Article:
Responsible investment research has reached a “tipping point” in its development, says the PRI’s director of strategic development, Rob Lake, and it needs to be more closely aligned to the practical needs of front-line investors.
Lake – who joined the UN-backed Principles for Responsible Investment (PRI) in May this year from Dutch asset manager APG, where he was the head of sustainability and governance – recently attended his first PRI Academic Network conference, held in Sweden.
While research into responsible investment has grown exponentially in the past five years, it still needs to better address the needs of practitioners and to broaden its scope, he says.
“There is now some really valuable academic work being done and, inevitably, there is some work being done that is less valuable to practitioners,” Lake says.
“Like a lot of things to do with ESG [environmental, social, corporate governance], we have been through the first couple of waves and there is a tipping point now where you can see the value of what has been done so far, and you can see how to improve it into the future.”
Lake says a lot of this “first generation work” has focused on what he calls “aggregate ESG ratings”, which seek to provide ESG rankings on the performance of individual stocks in a portfolio.
This body of work is valuable in demonstrating that an investor can generate alpha by systematically taking ESG factors into account, he says.
But it does not reflect the needs of investors or fit into the way they operate when making investment decisions.
“Just looking at things in terms of high level company ratings is not actually the way that practising portfolio managers work most of the time,” Lake says. “They are interested in fundamental drivers of company value rather than high-level aggregate views of a company overall.”
Front-line managers are becoming more interested in “specific indicators and data points linked to fundamental drivers of asset value” than aggregate ratings, Lake says.
In a recent article published on the PRI’s website, he has called for more research that focuses on identifying these fundamental drivers of return and risk.
Lake came away from the Academic Network conference impressed by the vitality and energy of research. But he was also left with the impression that some academic research is far removed from the practicalities of front-line investing; and he has outlined areas where he feels there is room for improvement.
These would cover the five key areas in which the Academic Network works: investment and strategy, engagement, public policy, organisations and market structures.
He makes the point that the body of ESG research currently available focuses mainly on the equity asset class, and notes that at the conference there was not a single paper on ESG/sustainability and sovereign bonds.
This is despite the world economy being gripped by the worst sovereign debt crisis in a decade.
Lake says there is an urgent need for more ESG research across all asset classes, particularly in light of some asset owners moving away from equities.
When it comes to research on how ESG can be integrated into investment decision-making and strategy, Lake says more work needs to be done on looking at how the consideration of ESG factors can work in diverse investment strategies and styles.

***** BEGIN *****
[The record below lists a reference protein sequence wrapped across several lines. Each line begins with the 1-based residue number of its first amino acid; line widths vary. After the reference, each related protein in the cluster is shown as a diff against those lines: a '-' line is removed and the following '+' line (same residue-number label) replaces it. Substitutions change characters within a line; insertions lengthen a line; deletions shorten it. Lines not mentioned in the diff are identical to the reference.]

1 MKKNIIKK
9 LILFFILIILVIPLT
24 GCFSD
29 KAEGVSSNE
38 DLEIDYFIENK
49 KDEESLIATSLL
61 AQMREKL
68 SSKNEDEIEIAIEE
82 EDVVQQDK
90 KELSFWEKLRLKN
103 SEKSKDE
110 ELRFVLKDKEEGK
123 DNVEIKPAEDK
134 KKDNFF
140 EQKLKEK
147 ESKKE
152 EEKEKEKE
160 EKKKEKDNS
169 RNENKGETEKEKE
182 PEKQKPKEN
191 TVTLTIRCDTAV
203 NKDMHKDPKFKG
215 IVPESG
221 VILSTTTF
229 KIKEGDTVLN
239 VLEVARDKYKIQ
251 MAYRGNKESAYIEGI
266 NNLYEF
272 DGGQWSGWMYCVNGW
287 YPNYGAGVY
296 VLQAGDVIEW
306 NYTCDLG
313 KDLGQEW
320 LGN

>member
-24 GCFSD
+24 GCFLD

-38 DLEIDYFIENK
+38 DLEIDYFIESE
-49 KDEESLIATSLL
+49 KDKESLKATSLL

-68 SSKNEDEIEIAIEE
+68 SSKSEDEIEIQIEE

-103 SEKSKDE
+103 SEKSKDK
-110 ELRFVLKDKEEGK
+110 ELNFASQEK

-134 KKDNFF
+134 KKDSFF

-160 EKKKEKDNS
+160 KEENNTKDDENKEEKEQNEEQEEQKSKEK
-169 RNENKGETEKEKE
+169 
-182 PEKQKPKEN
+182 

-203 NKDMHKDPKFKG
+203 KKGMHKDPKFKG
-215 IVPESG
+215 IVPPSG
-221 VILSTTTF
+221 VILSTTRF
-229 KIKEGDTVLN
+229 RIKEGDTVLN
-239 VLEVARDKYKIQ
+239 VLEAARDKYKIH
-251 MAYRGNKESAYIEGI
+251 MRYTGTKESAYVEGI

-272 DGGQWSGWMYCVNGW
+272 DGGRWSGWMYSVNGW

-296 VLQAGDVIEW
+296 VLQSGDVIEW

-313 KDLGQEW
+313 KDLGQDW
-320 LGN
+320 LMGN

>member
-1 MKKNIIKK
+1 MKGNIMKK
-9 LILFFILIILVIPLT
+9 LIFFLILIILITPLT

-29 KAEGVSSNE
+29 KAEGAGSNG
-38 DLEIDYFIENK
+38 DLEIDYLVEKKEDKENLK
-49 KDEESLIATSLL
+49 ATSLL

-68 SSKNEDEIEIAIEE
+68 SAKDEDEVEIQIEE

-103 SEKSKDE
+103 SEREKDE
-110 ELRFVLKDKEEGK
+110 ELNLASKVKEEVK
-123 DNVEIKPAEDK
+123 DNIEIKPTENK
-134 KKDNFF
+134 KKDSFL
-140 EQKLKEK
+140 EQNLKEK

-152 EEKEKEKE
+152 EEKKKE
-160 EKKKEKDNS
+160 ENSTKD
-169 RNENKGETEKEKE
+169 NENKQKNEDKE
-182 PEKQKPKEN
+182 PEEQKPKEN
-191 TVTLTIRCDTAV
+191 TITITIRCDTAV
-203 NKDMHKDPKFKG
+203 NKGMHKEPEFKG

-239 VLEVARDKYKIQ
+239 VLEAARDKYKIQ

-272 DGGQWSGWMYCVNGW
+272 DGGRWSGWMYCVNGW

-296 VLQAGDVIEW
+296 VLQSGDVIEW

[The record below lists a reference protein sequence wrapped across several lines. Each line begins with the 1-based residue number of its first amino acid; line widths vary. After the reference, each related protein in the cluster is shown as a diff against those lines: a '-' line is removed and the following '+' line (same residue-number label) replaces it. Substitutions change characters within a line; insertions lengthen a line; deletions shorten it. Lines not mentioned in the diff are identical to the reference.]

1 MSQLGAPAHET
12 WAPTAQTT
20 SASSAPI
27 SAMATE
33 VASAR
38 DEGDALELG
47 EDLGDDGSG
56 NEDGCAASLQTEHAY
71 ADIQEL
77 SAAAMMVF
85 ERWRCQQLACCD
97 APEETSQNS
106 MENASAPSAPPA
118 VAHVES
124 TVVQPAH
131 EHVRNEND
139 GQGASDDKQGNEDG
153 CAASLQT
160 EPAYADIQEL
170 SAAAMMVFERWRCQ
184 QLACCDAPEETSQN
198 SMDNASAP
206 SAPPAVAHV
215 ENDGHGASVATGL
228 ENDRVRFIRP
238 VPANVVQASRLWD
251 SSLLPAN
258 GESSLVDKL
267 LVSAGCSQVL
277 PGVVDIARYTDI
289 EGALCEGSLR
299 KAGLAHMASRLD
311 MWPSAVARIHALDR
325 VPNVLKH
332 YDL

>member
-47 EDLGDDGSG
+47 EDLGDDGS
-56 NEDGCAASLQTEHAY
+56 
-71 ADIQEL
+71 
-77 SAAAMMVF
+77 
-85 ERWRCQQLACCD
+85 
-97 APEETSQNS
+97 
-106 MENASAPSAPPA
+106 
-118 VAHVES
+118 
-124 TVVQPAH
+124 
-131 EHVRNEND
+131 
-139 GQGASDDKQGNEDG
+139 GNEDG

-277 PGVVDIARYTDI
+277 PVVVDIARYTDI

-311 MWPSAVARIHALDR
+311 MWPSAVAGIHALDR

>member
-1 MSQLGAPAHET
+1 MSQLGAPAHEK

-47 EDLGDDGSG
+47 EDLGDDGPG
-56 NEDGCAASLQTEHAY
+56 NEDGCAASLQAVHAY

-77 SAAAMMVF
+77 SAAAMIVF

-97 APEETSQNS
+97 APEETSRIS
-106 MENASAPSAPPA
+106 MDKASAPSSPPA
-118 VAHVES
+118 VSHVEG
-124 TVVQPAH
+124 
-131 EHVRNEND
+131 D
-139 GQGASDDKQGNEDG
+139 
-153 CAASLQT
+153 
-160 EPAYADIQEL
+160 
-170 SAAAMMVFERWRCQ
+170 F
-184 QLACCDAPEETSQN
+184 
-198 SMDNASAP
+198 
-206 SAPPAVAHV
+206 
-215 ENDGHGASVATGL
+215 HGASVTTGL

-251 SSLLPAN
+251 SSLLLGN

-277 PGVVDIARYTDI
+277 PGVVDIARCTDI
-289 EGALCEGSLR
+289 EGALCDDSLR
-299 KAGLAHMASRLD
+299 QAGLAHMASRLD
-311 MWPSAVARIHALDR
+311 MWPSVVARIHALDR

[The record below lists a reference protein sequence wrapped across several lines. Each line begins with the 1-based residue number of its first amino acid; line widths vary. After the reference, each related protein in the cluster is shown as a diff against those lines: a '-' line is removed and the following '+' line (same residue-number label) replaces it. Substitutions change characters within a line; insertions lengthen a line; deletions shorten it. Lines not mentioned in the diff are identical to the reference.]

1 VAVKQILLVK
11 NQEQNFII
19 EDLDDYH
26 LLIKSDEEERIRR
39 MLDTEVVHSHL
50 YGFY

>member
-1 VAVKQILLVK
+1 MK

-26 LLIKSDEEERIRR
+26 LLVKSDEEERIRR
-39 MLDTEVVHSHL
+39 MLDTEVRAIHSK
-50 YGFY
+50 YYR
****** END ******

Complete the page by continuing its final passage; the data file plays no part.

This would include looking at areas such as fundamental stock picking, passive indices, quant and top-down thematic investment styles.
While ESG research has focused on equities, Lake also sees room for more research on how ESG can be integrated into strategic asset allocation decisions, where he says little work has been done.
In fact, Lake says ESG should look to be more strategic in its focus, and attempt to address “big picture” issues, including the impacts of externalities, such as climate change, on large diversified portfolios, and the changing structures and governance of global capital markets.
He challenges ESG researchers to broaden their focus to meet the needs of investors who, after the financial crisis, have realised that they need to consider a broader range of macroeconomic, social and political questions when making investments.
One of the aims of the Academic Network is to facilitate collaboration between academics in different fields, but Lake says that it is not only finance specialists who are well placed to provide insight into ESG integration.
“Actually there is a lot of material to play with here and a lot for academics to get to grips with; and academics from a lot of different disciplines can play a really important role,” he says.
“It just not the finance people within business schools that have a part to play.”
Interdisciplinary research is needed across a broad range of fields, with Lake identifying management, psychology and anthropology as some of the areas of knowledge that could contribute to ESG research.
Questions regarding such things as managing sovereign risk or how best to integrate ESG considerations into the complex organisational structures that are pension funds would require answers drawn from a broad selection of expertise.
“ESG people don’t quite realise how broad their own agenda is; and the ‘G’ in ESG, people think of 99.9 per cent of the time as being about corporate governance in listed companies,” he says.
“But the sovereign debt crisis is a problem of governance – but it is a crisis in the governance of countries.”
Lake says that the aim of the Academic Network is not to direct or prescribe research areas but to facilitate and encourage academic research that is relevant to investors.